The education of Lina Khan, Big Tech’s biggest critic
Lina Khan has just been elected chairwoman of the US Federal Trade Commission (FTC), leaving everyday people around the world wondering who she is, and what she’s about. As part of her new portfolio, Khan will be investigating antitrust violations and upholding data privacy in the US, particularly Silicon Valley. For example, the FTC is currently taking Facebook to task for purchasing Instagram and WhatsApp — an attempt at social media monopoly, a particular area of interest for Lina Khan.
At 32, she is the youngest person to assume the role of FTC Commissioner. Khan rose to fame as a law student, when her critical 2017 paper Amazon’s Antitrust Paradox “reframed decades of monopoly law.” Here, we take a look at the education and career milestones that got Lina Khan to this point.
From London to New York
Born in London to Pakistani parents, Lina Khan grew up in Golders Green before moving across the world at the age of 11. Her parents — a management consultant and an information services executive — came to the US for better prospects. Yet the unfortunate timing of their arrival subjected them to years of being “treated like potential terrorists” in the wake of the September 11 attack, as Khan has disclosed.
Adapting to the reality of her American Dream, Khan became a hardworking, intelligent student who regularly burned the midnight oil. At first, she wanted to become a journalist for the Wall Street Journal. Later on, she gravitated towards legal scholarship, driven by an innate pursuit of justice and fairness.
An American education
Lina Khan studied political theory during her undergraduate days, earning a BA from Williams College in 2010. A fervent writer, she became editor of the student newspaper and completed a thesis on leading 20th-century political thinker Hannah Arendt. She then cut her teeth researching and publishing on market consolidation issues at the New America Foundation (NAF), before going on to earn her JD degree at law school.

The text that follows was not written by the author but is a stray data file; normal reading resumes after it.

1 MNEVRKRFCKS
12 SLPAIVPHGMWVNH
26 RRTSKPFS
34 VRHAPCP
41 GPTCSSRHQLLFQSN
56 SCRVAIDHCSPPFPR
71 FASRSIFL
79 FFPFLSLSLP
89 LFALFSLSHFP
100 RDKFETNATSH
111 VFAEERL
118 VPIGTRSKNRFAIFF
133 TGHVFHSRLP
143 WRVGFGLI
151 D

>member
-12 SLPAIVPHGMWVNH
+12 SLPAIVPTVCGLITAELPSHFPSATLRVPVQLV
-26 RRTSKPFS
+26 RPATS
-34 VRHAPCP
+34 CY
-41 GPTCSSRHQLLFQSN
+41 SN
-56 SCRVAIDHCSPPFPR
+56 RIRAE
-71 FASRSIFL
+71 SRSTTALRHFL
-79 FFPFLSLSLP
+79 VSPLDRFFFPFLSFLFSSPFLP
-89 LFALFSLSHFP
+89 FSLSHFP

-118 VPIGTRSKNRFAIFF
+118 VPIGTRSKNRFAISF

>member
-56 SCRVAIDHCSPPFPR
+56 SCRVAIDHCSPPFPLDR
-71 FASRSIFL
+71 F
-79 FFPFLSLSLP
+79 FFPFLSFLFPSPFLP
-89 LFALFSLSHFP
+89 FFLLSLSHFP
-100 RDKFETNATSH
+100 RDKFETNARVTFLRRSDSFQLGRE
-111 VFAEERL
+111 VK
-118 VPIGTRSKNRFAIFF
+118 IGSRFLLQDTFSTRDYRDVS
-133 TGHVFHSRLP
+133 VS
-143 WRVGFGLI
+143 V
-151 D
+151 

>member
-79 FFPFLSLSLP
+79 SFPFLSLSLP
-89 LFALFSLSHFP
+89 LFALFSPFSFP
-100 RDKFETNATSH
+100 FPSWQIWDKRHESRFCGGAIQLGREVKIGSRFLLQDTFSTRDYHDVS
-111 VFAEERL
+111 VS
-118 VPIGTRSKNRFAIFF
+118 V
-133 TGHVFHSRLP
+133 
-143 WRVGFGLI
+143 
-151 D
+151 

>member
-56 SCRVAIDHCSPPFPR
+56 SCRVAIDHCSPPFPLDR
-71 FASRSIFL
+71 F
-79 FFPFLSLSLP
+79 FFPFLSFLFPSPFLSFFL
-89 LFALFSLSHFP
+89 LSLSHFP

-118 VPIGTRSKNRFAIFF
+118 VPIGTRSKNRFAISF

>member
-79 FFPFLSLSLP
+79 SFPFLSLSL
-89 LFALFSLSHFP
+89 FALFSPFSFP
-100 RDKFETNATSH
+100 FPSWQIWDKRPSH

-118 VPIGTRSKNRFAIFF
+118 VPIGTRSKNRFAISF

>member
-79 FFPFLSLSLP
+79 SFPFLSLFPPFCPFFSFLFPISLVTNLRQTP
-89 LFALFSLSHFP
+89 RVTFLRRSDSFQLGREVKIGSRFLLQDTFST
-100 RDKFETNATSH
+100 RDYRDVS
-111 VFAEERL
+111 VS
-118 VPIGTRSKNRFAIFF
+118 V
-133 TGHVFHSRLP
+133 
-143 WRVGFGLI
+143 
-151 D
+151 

At Yale University, Khan was awarded a Reinhardt Fellowship for public interest law. Her postgraduate years would prove incredibly formative to her career. Her paper “Amazon’s Antitrust Paradox” received multiple awards and recognition, including the 2018 Antitrust Writing Award for Best Academic Unilateral Conduct Article. This may have put her on the map, but what she did next would cement her fighting spirit and announce her arrival to the American legal landscape.
Lina Khan vs Big Tech
Upon returning to NAF, Khan and her team wrote in favour of the US$2.7bn EU fine against Google. This was not received well by former Google CEO Eric Schmidt, especially since he helped fund NAF via Google. The result? Khan and 10 other employees left to form the Open Markets Institute, where she was free to advocate for antimonopoly policymaking.
She also most recently taught and wrote at Columbia Law School. “Several of my projects have focused on how dominant digital-era firms freshly reveal these [antitrust law] shortcomings and demand an approach to antimonopoly that is animated by questions of power, distribution, and democracy,” Khan described.
Politico has described her as a “leader of a new school of antitrust thought,” with similar honours being afforded by Time, National Journal, and Prospect. Her work — and increasingly, her background — have been profiled widely, including by US Senator Elizabeth Warren for the 2021 TIME100 NEXT. “Her writings and advocacy have pushed scholars, lawyers, activists and public officials to think differently about Big Tech,” Warren writes. “Lina’s deep knowledge and commitment to discovering the facts on the ground have not only drawn attention to the problem of concentration but shown how to address it.”
A law geek through and through, Khan’s hobbies include photography and “trying to find the most obscure industry where I can find consolidation.” She often shared her thoughts on Twitter before her appointment as FTC Commissioner. “I’m so grateful to the Senate for my confirmation. Congress created the FTC to safeguard fair competition and protect consumers, workers, and honest businesses from unfair & deceptive practices. I look forward to upholding this mission with vigour and serving the American public,” she tweeted (from a since-deleted account).
Will she be the woman to finally bring US monopolies to heel, as MSN predicts? Only time will tell. One thing we know for sure is Lina Khan will inspire generations of international students and immigrants long after her term as FTC Commissioner — which will end in September 2024.